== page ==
Furthermore, even if the appellant considered a fiduciary that fit under the statute, the appellants presented no evidence suggesting that the debtor breached any fiduciary obligations owed to them. Although the business transactions did not turn out as the investors had contemplated, there was no indication that the debtor misappropriated funds or acted in such a way to breach any duties owing the appellants.

Therefore, since appellants have failed to prove that the debtor was a fiduciary within the meaning of § 523(a)(4) their claim for nondischargeability of the debtor's debts owing to them must also fail. In addition, even if the debtor were considered a fiduciary within the meaning of the statute, there was no evidence suggesting that the debtor breached any fiduciary duties.

CONCLUSION

Appellants have failed to demonstrate by clear and convincing evidence that the debtor violated § 523(a)(2)(A) by obtaining money, property or services by false pretenses, a false representation or actual fraud. Appellants also failed to demonstrate that the debtor was a fiduciary within the meaning of § 523(a)(4). Even if the debtor were considered a fiduciary within the meaning of § 523(a)(4), there was no indication that he breached any fiduciary obligations. Therefore, the decision of the bankruptcy court to dismiss appellants' adversary proceeding for failure to state a claim upon which relief can be granted is affirmed.

costs by way of progress payments. The "federal interest" to be protected here is markedly different from the interest that concerned the Kimbell court. Moreover, and most important, there is a title-vesting clause not found in Kimbell.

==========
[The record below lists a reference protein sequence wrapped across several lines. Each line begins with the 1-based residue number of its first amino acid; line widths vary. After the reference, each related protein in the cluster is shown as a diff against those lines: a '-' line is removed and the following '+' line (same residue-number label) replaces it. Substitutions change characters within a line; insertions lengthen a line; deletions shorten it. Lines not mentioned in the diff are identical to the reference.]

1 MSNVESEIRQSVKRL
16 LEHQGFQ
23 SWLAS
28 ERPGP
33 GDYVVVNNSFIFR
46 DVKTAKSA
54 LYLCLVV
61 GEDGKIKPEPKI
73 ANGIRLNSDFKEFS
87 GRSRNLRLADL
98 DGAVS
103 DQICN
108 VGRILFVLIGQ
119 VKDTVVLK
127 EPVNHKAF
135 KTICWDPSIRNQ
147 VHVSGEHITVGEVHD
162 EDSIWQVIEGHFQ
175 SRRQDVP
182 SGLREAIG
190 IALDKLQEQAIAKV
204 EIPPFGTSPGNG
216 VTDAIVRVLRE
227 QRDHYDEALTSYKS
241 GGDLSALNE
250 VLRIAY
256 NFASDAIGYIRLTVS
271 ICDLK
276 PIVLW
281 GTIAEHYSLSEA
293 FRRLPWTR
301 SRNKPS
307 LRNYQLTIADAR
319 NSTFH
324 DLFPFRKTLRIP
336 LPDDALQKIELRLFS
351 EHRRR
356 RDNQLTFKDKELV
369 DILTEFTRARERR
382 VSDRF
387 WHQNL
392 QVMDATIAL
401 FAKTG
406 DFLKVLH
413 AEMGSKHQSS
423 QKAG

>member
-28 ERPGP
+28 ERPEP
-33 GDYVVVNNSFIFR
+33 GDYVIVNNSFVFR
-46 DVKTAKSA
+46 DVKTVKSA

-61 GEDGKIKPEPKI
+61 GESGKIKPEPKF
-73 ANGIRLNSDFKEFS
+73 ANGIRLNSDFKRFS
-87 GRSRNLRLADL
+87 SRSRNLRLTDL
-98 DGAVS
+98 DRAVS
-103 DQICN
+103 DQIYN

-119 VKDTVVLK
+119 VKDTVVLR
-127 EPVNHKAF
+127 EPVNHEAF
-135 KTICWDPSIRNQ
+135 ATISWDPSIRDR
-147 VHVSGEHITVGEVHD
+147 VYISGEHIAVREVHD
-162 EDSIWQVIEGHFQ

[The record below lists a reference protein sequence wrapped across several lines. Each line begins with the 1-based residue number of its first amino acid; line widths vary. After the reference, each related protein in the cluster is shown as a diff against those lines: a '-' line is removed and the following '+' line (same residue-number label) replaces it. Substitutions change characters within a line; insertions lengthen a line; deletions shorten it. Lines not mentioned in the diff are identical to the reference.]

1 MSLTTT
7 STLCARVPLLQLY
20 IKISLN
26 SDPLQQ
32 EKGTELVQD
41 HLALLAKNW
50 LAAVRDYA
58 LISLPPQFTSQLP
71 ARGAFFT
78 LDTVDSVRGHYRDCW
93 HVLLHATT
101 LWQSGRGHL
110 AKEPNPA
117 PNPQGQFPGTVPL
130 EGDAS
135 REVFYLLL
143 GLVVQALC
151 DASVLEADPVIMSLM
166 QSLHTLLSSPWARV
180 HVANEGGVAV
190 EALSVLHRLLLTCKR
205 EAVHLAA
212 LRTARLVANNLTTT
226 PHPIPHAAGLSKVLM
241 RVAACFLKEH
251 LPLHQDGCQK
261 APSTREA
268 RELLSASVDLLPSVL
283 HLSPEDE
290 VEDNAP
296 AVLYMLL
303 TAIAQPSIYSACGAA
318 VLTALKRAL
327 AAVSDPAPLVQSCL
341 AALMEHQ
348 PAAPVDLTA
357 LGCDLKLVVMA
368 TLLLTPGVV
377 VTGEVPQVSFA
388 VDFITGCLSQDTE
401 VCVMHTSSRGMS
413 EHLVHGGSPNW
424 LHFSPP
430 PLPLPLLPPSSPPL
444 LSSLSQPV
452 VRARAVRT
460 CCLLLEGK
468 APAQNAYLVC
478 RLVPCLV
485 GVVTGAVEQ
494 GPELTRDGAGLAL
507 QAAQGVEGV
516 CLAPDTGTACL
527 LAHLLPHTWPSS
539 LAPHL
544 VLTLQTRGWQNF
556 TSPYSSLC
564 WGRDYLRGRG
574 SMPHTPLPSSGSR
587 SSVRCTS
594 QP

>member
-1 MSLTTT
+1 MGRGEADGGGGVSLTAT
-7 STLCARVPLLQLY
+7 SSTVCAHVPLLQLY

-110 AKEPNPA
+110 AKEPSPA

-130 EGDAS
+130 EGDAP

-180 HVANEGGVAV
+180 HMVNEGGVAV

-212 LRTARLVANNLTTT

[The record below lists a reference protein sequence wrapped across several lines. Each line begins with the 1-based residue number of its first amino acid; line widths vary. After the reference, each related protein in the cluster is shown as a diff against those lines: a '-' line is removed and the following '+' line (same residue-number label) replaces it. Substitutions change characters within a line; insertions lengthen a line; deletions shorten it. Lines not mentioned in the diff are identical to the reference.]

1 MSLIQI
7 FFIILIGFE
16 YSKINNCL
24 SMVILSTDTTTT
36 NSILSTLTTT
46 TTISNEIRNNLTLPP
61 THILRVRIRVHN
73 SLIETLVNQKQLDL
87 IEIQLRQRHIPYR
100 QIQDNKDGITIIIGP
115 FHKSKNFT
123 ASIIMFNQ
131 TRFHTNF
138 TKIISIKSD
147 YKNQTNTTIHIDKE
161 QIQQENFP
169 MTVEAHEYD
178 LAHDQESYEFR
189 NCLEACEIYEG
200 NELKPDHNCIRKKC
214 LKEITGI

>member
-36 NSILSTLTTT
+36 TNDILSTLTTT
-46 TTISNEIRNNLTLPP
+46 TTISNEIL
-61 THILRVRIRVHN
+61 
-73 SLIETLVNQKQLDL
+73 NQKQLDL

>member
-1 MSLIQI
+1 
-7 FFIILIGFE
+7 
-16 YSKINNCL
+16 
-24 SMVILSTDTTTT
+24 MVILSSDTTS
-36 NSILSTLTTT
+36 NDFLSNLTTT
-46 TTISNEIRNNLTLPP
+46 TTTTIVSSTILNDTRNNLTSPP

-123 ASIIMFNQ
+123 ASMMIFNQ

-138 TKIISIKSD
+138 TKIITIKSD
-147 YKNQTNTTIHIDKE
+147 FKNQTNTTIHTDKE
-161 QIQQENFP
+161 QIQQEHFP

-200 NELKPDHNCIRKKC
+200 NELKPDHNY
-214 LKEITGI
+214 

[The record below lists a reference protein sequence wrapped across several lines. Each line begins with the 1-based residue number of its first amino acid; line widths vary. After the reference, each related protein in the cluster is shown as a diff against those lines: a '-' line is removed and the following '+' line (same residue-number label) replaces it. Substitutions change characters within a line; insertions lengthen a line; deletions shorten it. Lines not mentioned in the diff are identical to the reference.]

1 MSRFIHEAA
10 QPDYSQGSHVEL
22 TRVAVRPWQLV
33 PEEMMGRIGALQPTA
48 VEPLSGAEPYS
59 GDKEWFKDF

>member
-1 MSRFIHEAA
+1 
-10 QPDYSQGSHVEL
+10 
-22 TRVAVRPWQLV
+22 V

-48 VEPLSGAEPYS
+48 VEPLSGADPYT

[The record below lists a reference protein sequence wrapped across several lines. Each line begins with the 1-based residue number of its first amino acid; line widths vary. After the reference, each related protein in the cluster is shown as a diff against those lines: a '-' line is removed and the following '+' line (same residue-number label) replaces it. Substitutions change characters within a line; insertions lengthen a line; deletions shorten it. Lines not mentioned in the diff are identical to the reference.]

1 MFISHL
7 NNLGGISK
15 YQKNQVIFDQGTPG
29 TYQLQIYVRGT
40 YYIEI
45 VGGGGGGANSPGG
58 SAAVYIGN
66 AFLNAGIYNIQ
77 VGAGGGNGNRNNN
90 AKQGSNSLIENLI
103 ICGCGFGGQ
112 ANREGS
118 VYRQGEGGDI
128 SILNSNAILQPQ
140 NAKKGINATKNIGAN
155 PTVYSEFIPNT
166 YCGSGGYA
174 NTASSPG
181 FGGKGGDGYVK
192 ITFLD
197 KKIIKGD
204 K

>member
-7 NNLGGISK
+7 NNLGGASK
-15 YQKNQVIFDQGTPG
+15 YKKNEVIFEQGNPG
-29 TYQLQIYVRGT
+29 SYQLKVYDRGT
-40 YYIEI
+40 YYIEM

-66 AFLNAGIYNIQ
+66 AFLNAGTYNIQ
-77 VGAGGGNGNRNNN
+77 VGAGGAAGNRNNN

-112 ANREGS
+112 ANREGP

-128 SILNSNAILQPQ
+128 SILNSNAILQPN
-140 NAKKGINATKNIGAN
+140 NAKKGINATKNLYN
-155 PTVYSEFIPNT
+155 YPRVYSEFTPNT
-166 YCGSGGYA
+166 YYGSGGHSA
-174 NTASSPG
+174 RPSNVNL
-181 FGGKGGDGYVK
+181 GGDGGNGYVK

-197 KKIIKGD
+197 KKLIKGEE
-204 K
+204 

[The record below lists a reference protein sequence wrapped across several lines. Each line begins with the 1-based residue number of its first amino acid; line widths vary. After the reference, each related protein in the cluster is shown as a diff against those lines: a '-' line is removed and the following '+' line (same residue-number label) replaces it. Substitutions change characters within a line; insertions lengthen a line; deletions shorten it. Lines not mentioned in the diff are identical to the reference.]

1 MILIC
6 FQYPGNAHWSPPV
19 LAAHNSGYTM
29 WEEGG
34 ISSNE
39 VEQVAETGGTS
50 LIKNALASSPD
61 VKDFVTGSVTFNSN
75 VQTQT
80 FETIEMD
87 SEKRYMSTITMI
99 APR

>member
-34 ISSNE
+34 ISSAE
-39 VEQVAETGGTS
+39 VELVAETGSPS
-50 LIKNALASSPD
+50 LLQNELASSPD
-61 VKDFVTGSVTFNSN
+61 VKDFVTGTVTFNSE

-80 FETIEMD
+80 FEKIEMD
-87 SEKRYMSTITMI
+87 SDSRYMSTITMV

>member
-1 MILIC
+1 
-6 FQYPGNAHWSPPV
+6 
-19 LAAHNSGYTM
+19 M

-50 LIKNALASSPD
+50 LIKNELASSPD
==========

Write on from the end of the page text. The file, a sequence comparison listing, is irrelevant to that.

The title-vesting clause is the vehicle the government chose to protect its interest under the contract. A choice well within its province.

Regardless of whether the reason back of the [title vesting] provision is beneficient or harsh, however, here we have the sovereign making a contract. In the absence of constitutional inhibitions the sovereign can make such contract as it pleases and no one can object.

In re American Boiler Works, 220 F.2d 319, 321 (3d. Cir. 1955).

Title-vesting clauses are a common part of virtually all government procurement contracts. Federal courts have consistently upheld the validity of title-vesting clauses in government contracts. United States v. Ansonia Brass Copper Co., 218 U.S. 452, 31 S.Ct. 49, 54 L.Ed. 1107 (1910); In re Double H. Products, 462 F.2d 52 (3d. Cir. 1972); In re American Pouch Foods, 769 F.2d 1190 (7th Cir. 1985). This is particularly so where a contractor has received progress payments during the course of performance of the contract.

It has long been recognized and understood that an "advance payment" is a loan by the Government and can be made "only upon adequate security" . . . but "partial payments" ["progress payments"] are payments made by the Government in purchase of materials and are authorized when ownership thereto vests in the Government.

In re American Pouch Foods, 30 B.R. 1015, 1019 (N.D.Ill. 1983); citing City of Detroit v. Murry Corp., 355 U.S. 489, 78 S.Ct. 458, 2 L.Ed.2d 441 (1958).

Courts have upheld title-vesting clauses in government contracts notwithstanding preexisting perfected private liens. In re Double H. Products, supra.

The fact situation at bar closely resembles In re Reynolds, 68 B.R. 219 (Bankr.W.D.Pa. 1986). Reynolds involved a declaratory action between the government and a creditor bank over title to parts, materials and inventory of the debtor. The debtor was a subcontractor under a priority-rated defense contract that contained an identical title-vesting clause. After a thorough research of authority the court held:

. . . [T]hat the title-vesting clause is to be literally applied to all property irrespective of whether it relates to the national security or whether the Government has paid for the . . . materials. However, when the goods acquired are for the national defense, then the purpose for a title-vesting clause for a literal application of its language is even clearer.